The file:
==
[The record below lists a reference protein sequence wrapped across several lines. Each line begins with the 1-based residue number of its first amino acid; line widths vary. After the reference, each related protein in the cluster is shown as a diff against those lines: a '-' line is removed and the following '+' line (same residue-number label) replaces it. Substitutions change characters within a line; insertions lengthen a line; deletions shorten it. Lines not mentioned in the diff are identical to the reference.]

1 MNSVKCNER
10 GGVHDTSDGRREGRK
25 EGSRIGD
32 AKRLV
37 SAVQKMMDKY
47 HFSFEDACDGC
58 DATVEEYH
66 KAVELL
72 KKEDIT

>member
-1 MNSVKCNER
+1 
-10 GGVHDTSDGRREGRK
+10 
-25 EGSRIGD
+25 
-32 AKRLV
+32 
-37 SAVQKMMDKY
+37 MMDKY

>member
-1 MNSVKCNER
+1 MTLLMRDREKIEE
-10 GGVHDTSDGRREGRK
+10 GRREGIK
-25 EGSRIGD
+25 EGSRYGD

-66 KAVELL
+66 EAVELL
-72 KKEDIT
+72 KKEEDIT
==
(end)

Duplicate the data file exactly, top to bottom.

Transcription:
[The record below lists a reference protein sequence wrapped across several lines. Each line begins with the 1-based residue number of its first amino acid; line widths vary. After the reference, each related protein in the cluster is shown as a diff against those lines: a '-' line is removed and the following '+' line (same residue-number label) replaces it. Substitutions change characters within a line; insertions lengthen a line; deletions shorten it. Lines not mentioned in the diff are identical to the reference.]

1 MNSVKCNER
10 GGVHDTSDGRREGRK
25 EGSRIGD
32 AKRLV
37 SAVQKMMDKY
47 HFSFEDACDGC
58 DATVEEYH
66 KAVELL
72 KKEDIT

>member
-1 MNSVKCNER
+1 
-10 GGVHDTSDGRREGRK
+10 
-25 EGSRIGD
+25 
-32 AKRLV
+32 
-37 SAVQKMMDKY
+37 MMDKY

>member
-1 MNSVKCNER
+1 MTLLMRDREKIEE
-10 GGVHDTSDGRREGRK
+10 GRREGIK
-25 EGSRIGD
+25 EGSRYGD

-66 KAVELL
+66 EAVELL
-72 KKEDIT
+72 KKEEDIT